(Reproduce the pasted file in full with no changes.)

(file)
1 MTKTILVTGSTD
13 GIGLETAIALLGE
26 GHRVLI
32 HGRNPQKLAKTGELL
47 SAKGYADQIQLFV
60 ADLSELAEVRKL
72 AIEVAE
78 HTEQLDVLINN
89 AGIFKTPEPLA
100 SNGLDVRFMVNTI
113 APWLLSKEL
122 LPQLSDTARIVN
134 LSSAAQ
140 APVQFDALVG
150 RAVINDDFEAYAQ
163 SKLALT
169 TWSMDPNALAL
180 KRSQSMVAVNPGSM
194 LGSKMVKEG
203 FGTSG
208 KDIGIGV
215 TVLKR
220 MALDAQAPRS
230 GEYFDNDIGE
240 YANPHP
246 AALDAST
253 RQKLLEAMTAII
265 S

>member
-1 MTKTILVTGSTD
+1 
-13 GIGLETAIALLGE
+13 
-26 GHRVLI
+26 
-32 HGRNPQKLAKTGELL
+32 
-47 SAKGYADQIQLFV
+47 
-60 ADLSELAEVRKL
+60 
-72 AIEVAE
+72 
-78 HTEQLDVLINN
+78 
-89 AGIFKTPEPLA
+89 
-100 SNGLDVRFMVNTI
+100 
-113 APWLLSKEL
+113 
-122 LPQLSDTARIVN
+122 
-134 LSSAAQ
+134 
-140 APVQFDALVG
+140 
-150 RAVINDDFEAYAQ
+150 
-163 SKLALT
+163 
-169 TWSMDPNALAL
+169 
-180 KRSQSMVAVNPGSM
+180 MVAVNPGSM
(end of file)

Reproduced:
1 MTKTILVTGSTD
13 GIGLETAIALLGE
26 GHRVLI
32 HGRNPQKLAKTGELL
47 SAKGYADQIQLFV
60 ADLSELAEVRKL
72 AIEVAE
78 HTEQLDVLINN
89 AGIFKTPEPLA
100 SNGLDVRFMVNTI
113 APWLLSKEL
122 LPQLSDTARIVN
134 LSSAAQ
140 APVQFDALVG
150 RAVINDDFEAYAQ
163 SKLALT
169 TWSMDPNALAL
180 KRSQSMVAVNPGSM
194 LGSKMVKEG
203 FGTSG
208 KDIGIGV
215 TVLKR
220 MALDAQAPRS
230 GEYFDNDIGE
240 YANPHP
246 AALDAST
253 RQKLLEAMTAII
265 S

>member
-1 MTKTILVTGSTD
+1 
-13 GIGLETAIALLGE
+13 
-26 GHRVLI
+26 
-32 HGRNPQKLAKTGELL
+32 
-47 SAKGYADQIQLFV
+47 
-60 ADLSELAEVRKL
+60 
-72 AIEVAE
+72 
-78 HTEQLDVLINN
+78 
-89 AGIFKTPEPLA
+89 
-100 SNGLDVRFMVNTI
+100 
-113 APWLLSKEL
+113 
-122 LPQLSDTARIVN
+122 
-134 LSSAAQ
+134 
-140 APVQFDALVG
+140 
-150 RAVINDDFEAYAQ
+150 
-163 SKLALT
+163 
-169 TWSMDPNALAL
+169 
-180 KRSQSMVAVNPGSM
+180 MVAVNPGSM